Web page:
By Eric Kohn | Eric Kohn May 29, 2009 at 3:49AM
I covered the Cannes Film Festival this year for several outlets, giving me the opportunity to record my thoughts on pretty much everything I encountered there. Here’s the second in a series of posts recapping my experience.
After the festival tenderly began with Pixar's Up, things quickly started to get a little crazier, a littler sexier, a little bloodier.
By the end of the second day, I was reporting for The Wrap on two features "with explicit and controversial subject matter":
"Spring Fever," a romantic drama from daring Chinese filmmaker Lou Ye, focuses on a woman who hires a private investigator to follow her husband as he engages in an affair with a man. The movie contains multiple scenes of explicit gay sex, not to mention a dense, hardly decipherable plot and monotonous performances...The other provocative offering that has unspooled here at the beginning of the festival, Park Chan-wook's "Thirst," offers a lot more to write home about. The director of such bloody modern cult classics as "Oldboy" makes an altogether twistedly satisfying contribution to the vampire genre with his latest work.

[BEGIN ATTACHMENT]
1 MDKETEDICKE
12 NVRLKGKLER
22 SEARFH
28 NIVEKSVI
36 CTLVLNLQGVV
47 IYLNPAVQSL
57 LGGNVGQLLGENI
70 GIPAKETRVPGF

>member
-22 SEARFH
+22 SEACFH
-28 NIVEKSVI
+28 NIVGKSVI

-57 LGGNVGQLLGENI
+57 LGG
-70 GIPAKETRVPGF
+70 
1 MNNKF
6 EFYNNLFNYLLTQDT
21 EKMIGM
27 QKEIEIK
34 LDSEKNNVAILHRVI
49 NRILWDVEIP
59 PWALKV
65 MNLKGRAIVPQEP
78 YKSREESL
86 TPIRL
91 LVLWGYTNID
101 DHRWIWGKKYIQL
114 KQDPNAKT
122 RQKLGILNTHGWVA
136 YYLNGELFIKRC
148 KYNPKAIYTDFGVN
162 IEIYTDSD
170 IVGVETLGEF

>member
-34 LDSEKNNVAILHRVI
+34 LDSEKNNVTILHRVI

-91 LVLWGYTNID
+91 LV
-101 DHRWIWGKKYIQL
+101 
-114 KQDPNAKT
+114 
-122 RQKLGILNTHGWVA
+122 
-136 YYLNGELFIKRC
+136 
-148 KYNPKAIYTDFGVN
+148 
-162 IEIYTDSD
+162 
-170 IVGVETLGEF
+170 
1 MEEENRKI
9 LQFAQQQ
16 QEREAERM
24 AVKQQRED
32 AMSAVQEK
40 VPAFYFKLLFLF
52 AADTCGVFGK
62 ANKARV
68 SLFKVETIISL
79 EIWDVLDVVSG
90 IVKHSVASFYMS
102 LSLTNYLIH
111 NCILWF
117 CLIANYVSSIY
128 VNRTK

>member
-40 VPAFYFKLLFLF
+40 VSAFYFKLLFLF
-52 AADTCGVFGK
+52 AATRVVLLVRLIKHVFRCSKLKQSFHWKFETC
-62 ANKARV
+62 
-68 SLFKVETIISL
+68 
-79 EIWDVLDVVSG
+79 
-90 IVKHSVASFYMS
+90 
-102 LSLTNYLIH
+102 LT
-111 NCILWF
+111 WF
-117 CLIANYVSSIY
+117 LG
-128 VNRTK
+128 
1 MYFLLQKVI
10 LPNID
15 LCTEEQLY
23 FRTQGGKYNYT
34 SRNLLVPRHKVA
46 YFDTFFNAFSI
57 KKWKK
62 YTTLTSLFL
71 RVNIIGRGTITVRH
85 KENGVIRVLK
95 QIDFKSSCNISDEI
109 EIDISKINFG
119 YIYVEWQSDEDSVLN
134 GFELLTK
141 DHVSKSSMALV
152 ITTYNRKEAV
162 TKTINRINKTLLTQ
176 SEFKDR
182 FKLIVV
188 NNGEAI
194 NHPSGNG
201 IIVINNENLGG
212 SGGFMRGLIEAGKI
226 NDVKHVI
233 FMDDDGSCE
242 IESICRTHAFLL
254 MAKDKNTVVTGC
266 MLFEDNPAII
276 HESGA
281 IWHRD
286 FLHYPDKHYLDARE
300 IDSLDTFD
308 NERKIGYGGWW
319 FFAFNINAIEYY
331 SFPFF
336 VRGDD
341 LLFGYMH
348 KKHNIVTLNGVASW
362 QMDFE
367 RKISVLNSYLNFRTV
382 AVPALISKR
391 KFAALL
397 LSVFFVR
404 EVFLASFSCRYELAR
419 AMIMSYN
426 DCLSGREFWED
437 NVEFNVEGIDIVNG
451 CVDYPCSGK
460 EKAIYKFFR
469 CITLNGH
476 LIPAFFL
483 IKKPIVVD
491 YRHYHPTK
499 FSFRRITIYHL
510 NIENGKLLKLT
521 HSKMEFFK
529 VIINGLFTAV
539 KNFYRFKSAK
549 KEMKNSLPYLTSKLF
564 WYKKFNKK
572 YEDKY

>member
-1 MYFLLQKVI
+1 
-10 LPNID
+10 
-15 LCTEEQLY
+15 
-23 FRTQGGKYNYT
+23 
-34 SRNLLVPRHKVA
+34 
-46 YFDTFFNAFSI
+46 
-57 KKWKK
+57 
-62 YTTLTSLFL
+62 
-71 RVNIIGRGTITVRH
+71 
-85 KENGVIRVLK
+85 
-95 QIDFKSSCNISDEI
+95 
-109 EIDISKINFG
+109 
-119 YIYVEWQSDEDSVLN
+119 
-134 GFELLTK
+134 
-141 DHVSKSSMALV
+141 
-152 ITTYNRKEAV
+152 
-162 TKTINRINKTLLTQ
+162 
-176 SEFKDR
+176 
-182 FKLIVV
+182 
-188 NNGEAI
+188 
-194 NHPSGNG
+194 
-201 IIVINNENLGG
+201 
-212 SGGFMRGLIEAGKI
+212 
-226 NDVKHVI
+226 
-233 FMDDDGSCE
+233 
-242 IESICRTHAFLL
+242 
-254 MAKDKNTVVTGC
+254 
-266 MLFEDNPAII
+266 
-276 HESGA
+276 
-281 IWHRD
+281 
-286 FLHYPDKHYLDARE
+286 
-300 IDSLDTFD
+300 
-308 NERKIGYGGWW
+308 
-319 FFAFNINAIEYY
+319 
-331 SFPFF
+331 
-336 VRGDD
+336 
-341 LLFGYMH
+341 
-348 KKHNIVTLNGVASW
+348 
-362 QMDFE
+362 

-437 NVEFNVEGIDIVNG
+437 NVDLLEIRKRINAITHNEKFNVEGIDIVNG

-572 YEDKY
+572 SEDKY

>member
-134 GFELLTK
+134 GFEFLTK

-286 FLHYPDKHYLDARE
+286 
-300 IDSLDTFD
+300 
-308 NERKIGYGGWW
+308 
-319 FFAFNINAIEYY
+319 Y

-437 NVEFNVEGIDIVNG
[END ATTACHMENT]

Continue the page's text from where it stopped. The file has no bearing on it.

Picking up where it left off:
Read more here.
A few days later, I caught Brillante Mendoza's divisive Kinatay, which hardly any journalists liked. In Moving Pictures, I expressed appreciation for Mendoza's skill, but questioned his motives:
To be fair, there's a lot more going on in the movie than sheer exploitation; in fact, it's a class act as far as temporal experiences go, with elaborate sequences unfolding over lengthy periods where little happens other than that a fully formed environment emerges on the screen...But this conceptual extraction only becomes apparent once the credits roll. There's a lot of stomach-churning involved in getting there, and at whose expense? Intellectual revelations notwithstanding, Kinatay is principally an ambitious form of cinematic masturbation.
Read the full review here.
Eventually, it became clear that Cannes 2009 was a year marked by cinematic violence. But who's the goriest filmmaker at the fest? I explored that question for The Wrap, and concluded that it's Park. "When it comes to gore, it is not in there because of some impulsive decision," he told me in an interview. "It has been predetermined. If it has any adverse effects at the end of the day, I don't have any excuses." Read more here.